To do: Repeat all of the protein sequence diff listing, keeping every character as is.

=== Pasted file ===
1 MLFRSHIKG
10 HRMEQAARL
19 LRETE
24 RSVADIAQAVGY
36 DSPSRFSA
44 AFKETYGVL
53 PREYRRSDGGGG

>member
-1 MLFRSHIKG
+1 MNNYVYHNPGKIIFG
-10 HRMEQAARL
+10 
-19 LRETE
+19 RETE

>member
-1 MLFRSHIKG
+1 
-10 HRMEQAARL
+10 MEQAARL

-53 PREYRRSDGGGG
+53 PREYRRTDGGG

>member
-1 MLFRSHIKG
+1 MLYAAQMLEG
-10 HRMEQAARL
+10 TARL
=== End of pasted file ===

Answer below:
1 MLFRSHIKG
10 HRMEQAARL
19 LRETE
24 RSVADIAQAVGY
36 DSPSRFSA
44 AFKETYGVL
53 PREYRRSDGGGG

>member
-1 MLFRSHIKG
+1 MNNYVYHNPGKIIFG
-10 HRMEQAARL
+10 
-19 LRETE
+19 RETE

>member
-1 MLFRSHIKG
+1 
-10 HRMEQAARL
+10 MEQAARL

-53 PREYRRSDGGGG
+53 PREYRRTDGGG

>member
-1 MLFRSHIKG
+1 MLYAAQMLEG
-10 HRMEQAARL
+10 TARL